I watched a video on youtube which stated the probability of rolling a yahtzee in a single roll (same value on 5 six sided dice) before 1296 rolls is 63%. The probability of rolling a yahtzee on any single roll is 1/1296. I know my math is not up to the level of you guys on here, I'm a programmer, but I couldn't get my mind around how 63% makes sense.. so I threw together a program to test it out and it is indeed the case. 63% of the time a yahtzee was rolled in a single roll before the 1296 roll. My program also reported that the average number of rolls to get a yahtzee is 1301 or 1302 after a few tests of 1,000,000 rolls.

Could someone please explain where that 63% comes from? And also, an average of 1301 or 1302 to get a yahtzee seems a bit strange to me as well given the 1/1296 probability. Although I put it together quickly, I'm fairly sure my program is working properly. Do those numbers make sense in terms of the math? And if so, why is the average not 1296?

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    $\begingroup$ 63% is $1-1/e$. This is the leading order behavior for any rare event (if the probability in a single attempt $1/N$, then the probability in $N$ attempts is $1-1/e$ for large $N$). But the expected number of attempts should be exactly $N$. $\endgroup$
    – mjqxxxx
    Commented Mar 8, 2013 at 5:20

1 Answer 1


Here are some figures:

Probability of rolling a yahtzee in a single roll: 1/1296

Probability of not rolling a yahtzee in a single roll: $\frac{1295}{1296}$

Probability of a streak of length N where you do not roll a yahtzee: $(\frac{1295}{1296})^N$

Probability that in N attempts at least one yahtzee is rolled: $1 - (\frac{1295}{1296})^N$

After 1296 rolls, here is the chance that you will have rolled a yahtzee: $1 - (\frac{1295}{1296})^{1296}$, which approximately evaluates to 63%.

  • $\begingroup$ (+1) Good summary. Do you plan to address the second question? $\endgroup$ Commented Mar 8, 2013 at 5:44
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    $\begingroup$ Ah, you mean, why is this the average not 1296? ...no idea, I'll think on it, my first guess is rounding errors. I'll try to implement in C. $\endgroup$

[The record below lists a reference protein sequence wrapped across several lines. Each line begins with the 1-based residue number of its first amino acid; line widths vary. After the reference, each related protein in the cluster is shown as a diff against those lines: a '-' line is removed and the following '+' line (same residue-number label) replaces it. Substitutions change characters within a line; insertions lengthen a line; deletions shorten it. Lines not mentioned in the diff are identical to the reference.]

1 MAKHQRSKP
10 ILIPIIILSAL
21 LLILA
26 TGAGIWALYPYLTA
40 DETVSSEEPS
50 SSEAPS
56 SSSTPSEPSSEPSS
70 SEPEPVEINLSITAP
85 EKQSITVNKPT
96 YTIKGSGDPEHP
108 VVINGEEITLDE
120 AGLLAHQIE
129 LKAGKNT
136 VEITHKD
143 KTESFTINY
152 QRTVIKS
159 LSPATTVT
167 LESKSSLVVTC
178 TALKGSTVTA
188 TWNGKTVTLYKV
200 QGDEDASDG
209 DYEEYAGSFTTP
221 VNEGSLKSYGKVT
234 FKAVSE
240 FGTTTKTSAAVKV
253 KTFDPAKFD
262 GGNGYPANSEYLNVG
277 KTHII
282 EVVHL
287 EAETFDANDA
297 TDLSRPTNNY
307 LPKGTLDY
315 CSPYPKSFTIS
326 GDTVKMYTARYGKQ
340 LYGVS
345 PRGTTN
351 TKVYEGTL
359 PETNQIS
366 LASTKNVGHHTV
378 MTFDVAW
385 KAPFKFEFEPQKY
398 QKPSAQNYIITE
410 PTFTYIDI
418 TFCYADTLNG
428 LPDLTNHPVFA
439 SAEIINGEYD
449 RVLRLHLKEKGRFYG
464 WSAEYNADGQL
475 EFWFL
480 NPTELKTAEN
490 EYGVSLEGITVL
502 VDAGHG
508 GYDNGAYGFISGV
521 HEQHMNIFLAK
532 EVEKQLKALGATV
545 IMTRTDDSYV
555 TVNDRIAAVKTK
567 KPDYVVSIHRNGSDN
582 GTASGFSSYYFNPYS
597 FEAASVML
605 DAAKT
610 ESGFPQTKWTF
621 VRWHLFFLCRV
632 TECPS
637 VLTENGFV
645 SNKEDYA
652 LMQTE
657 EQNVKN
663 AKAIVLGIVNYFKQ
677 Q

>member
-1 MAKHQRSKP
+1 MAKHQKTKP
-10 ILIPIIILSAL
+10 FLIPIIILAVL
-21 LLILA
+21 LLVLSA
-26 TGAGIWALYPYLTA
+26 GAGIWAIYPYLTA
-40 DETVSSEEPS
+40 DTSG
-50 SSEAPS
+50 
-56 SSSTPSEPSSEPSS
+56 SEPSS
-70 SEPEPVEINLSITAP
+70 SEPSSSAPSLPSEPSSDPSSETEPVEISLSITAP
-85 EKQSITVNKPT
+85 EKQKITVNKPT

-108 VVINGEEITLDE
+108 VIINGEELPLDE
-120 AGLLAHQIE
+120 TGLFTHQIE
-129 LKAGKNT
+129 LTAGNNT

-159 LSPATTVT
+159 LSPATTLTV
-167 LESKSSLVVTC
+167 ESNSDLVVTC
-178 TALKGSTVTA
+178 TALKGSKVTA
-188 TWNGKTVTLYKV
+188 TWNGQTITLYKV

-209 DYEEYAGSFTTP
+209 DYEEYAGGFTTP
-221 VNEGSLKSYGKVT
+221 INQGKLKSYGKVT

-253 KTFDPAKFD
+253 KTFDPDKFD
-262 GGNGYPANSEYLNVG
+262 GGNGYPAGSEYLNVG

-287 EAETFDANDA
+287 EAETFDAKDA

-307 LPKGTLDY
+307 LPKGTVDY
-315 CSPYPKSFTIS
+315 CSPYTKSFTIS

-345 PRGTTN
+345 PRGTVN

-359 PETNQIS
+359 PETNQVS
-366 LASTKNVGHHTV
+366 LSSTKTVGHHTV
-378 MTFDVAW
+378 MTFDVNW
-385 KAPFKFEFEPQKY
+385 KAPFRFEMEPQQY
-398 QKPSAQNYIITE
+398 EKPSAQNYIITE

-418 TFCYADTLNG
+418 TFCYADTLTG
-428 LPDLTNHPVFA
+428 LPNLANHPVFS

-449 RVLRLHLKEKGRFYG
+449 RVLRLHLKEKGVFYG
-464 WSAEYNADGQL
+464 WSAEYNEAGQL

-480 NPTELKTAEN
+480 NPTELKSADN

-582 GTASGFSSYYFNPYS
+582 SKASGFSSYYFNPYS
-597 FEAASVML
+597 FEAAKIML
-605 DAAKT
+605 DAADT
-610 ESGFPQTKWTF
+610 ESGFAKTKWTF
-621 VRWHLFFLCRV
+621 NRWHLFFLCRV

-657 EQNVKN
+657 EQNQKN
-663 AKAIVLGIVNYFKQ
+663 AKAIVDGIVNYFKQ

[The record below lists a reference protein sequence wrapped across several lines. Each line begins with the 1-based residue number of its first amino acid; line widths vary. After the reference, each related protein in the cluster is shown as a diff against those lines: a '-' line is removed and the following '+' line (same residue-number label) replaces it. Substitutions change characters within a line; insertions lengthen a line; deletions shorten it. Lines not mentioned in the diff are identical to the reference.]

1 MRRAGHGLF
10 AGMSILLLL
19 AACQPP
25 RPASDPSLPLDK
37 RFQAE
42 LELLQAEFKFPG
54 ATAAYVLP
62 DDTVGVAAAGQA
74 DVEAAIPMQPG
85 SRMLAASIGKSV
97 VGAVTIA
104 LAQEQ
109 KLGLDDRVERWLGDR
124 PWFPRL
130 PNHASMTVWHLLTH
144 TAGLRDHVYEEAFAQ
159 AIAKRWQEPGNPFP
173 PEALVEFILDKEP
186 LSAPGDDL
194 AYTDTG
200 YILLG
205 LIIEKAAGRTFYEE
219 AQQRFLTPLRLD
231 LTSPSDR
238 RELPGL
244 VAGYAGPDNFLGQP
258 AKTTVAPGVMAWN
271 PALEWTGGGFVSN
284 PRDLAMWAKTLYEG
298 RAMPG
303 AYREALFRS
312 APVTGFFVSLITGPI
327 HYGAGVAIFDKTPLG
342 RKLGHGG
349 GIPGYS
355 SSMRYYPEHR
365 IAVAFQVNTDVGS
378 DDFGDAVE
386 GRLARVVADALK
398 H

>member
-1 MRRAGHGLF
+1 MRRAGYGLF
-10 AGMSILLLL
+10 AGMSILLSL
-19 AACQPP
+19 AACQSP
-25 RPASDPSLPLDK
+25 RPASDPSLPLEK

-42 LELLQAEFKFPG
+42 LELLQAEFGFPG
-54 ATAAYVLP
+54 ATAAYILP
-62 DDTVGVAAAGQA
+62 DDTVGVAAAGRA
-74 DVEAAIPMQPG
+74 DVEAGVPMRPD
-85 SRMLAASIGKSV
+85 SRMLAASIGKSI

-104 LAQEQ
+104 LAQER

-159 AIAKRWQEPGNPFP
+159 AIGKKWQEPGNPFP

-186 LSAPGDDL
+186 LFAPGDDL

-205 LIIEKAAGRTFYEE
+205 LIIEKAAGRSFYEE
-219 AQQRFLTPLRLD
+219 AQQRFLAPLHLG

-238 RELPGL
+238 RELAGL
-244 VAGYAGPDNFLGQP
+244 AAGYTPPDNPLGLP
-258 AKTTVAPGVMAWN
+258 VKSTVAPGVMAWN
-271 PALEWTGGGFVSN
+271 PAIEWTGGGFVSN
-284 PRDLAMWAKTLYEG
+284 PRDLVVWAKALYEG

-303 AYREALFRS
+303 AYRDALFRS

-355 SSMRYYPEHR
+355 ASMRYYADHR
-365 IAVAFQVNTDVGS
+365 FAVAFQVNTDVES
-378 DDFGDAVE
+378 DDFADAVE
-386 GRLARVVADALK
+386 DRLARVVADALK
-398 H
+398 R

– liamdalton
    Commented Mar 8, 2013 at 5:45
  • $\begingroup$ Thanks for the answer. Only implement it if you enjoy that sort of thing. It's possible I made a mistake in the calculation. It seems that the math shows it wouldn't be the case? $\endgroup$ Commented Mar 8, 2013 at 6:00
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    $\begingroup$ Yes. My guess based on some of the things I thought might be messing up the program: You may have tried to compute a random integer between 1 and 6 (or 0 and 5) by using something like rand () % 6. But this fails to account for RAND_MAX % 6 not being equal to 5, which is what would be necessary to get a perfectly uniform distribution. This may make yahtzees marginally more probable. But that's a weird guess. So I'm probably wrong. $\endgroup$
    – liamdalton
    Commented Mar 8, 2013 at 6:04
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    $\begingroup$ Right, so I ran the simulation 100,000 times with a value of 1297.23. I think that: * your simulation does not do uniform rolls * your simulation does not implement precise enough rounding, or something * it's just law of large numbers acting up because 1301 is not that far from 1296. $\endgroup$
    – liamdalton
    Commented Mar 8, 2013 at 6:16

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